St.Louis County Police Chief Jon Belmar has embarked on a public relations campaign to declare he wants to “move forward” after egregious mistakes by him and his commanders cost the county a nearly $20 million discrimination judgment. Notably absent from comments Belmar has given to the Post-Dispatch’s Christine Byers and other reporters is any hint of contrition or expression of personal responsibility.
Instead, the chief portrays this as a teachable moment, where everyone involved can learn and grow, but nobody in authority has to pay a price or really even admit wrongdoing. County Executive Sam Page and the county Board of Police Commissioners must not let Belmar and his commanders escape full public accountability. They must pay a price commensurate with the millions of dollars the county must now shell out on their behalf. Belmar must be disabused of the notion that he can smoothly ride this out until retirement.
To hear Belmar’s version, the court judgment is really just a difference of viewpoints and an opportunity to “change and get better.” He says “you have to understand certain people had a viewpoint, and you have to respect that viewpoint.”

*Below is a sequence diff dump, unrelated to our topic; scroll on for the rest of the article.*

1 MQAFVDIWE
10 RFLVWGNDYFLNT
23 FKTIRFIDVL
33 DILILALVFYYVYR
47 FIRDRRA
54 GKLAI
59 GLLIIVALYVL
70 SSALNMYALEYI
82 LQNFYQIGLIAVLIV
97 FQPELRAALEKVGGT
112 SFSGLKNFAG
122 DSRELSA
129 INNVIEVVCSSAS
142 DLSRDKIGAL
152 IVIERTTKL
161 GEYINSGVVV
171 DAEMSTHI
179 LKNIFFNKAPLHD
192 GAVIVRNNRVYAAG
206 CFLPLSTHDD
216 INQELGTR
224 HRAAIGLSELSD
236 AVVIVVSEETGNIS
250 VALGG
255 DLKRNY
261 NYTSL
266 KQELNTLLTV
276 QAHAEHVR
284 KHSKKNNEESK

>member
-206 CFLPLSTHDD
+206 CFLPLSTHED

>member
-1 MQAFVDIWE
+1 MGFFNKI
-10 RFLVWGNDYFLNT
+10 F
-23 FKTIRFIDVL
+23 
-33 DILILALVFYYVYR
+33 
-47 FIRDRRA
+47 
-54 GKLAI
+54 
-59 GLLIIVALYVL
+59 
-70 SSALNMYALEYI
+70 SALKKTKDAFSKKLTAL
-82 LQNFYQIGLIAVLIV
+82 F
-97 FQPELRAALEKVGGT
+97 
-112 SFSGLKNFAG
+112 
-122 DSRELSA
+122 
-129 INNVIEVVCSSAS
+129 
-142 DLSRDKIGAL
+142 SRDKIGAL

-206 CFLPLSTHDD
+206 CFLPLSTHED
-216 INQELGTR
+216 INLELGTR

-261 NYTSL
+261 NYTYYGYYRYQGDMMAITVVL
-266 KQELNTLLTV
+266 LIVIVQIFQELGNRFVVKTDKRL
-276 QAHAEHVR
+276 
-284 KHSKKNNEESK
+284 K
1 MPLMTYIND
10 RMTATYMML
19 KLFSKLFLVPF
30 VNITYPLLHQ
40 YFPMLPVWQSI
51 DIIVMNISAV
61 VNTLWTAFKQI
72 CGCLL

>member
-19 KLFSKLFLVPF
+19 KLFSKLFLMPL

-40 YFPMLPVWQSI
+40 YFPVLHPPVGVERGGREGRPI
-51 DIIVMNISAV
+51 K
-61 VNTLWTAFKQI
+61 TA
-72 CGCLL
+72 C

The jury’s and Sgt. Keith Wildhaber’s viewpoint is that he was denied promotion 23 times because he is gay, and that when he complained, he was bullied and punished with a transfer to a faraway precinct and an undesirable midnight work shift.
Wildhaber’s attorneys tried to negotiate an $850,000 settlement as recently as April, but the county refused because officials were convinced they could win at trial. How did officials get the misimpression this case was winnable? Almost certainly because the person in charge — Belmar — convinced them he and his commanders were right and Wildhaber was wrong. That would be the same person who today is so clearly reluctant to admit fault even after this disastrous jury award.
As a result, Belmar will now require line officers to undergo implicit-bias training even though they had nothing to do with discrimination against Wildhaber. In case Belmar is under the illusion that he has the support of his troops, he should think otherwise. “So now all the troops have to go to more training because of the mistakes of a few select commanders… typical,” the county police union posted on Twitter.
The union is seeking arbitration in current contract negotiations in light of testimony in the Wildhaber case. Belmar won’t discuss it. There is clear evidence that at least one commander lied under oath during court testimony. Belmar won’t discuss it.
What can the public learn from this teachable moment? We can learn that Belmar will not hold himself accountable. He won’t apologize. But he’s apparently happy to make line officers undergo training to fix the problems commanders created. If this is what Belmar thinks is leadership, he clearly has no business continuing in the top job.